However it would be a mistake to think this album is a joke or gimmick - or indeed anything less than a collection of carefully constructed songs like any other. There is wonderful music here to be savoured - ranging from the bizarre and entertaining disco romp of 'My Fizzy Bitz', through the plaintive acoustics of 'Tell Me What Is On Your Mind' to the throbbingly danceable falsetto of 'Arm In' - which has more in common with Johnny's Silver Columns project. Personal favourites include 'Wavelengths' and 'Prequels' which in their short spans manage to summarise the clever, intricate and detailed songwriting which are hallmarks of The Pictish Trail. There are of course, far too many tracks to mention - and the breadth of material means you definitely shouldn't listen to my opinion. Go and buy this soon instead!
In considering this record though, the curious world of Fence Records is also a key factor. There is something warm and encouraging about the ethic at work up in Cellardyke which makes every listener feel like part of a special family - but like all families, there are frustrations and disagreements at times. However, they're soon healed with a talk and a drink, and an invitation to visit. After all, this is nothing that won't be fixed by shelling out on a turntable! However, out of respect for the stance Fence are taking, I'm not going to include an MP3 with this review, as we all know there are clever ways to misappropriate them from media players! No, folks - this is one to discover yourself via the shop at Fence Records. The oddity and novelty of the presentation aside, this record manages to showcase the many and almost impossibly varied talents of Johnny Lynch. Don't let the strangeness put you off - it's time to embrace the Fence and learn to love The Pictish Trail all over again.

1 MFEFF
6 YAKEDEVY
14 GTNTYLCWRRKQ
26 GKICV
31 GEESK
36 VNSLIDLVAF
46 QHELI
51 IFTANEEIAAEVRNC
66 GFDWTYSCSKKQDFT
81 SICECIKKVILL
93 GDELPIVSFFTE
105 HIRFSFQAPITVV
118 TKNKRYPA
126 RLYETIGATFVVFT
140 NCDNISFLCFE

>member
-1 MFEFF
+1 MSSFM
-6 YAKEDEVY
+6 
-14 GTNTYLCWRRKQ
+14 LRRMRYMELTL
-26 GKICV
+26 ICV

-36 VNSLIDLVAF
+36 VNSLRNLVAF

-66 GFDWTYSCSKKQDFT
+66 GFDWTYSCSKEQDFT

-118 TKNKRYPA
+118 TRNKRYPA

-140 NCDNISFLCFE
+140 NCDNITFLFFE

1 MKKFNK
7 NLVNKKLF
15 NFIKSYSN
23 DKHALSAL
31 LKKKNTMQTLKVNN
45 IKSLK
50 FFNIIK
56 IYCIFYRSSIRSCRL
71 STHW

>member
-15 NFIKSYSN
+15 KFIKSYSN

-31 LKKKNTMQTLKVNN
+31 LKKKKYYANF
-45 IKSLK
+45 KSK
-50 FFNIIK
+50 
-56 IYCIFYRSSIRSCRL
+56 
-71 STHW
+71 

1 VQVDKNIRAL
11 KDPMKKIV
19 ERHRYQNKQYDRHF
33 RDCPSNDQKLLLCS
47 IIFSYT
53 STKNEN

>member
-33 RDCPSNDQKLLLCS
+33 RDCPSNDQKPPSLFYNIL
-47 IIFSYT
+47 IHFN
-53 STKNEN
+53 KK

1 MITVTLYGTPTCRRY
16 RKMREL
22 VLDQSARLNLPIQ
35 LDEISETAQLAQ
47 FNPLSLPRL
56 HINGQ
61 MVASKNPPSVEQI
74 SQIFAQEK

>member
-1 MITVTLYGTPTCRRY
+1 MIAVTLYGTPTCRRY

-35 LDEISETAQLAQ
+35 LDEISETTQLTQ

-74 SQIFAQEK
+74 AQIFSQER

I've had a home on the web for more years than I care to remember, and a few kind souls persuade me it's worth persisting with keeping it updated. This current incarnation of the site is centred around the blog posts which began back in 1999 as 'the daylog' and continued through my travels and tribulations during the following years.
I don't get out and about nearly as much these days, but I do try to record significant events and trips for posterity. You may also have arrived here by following the trail to my former music blog Songs Heard On Fast Trains. That content is preserved here too.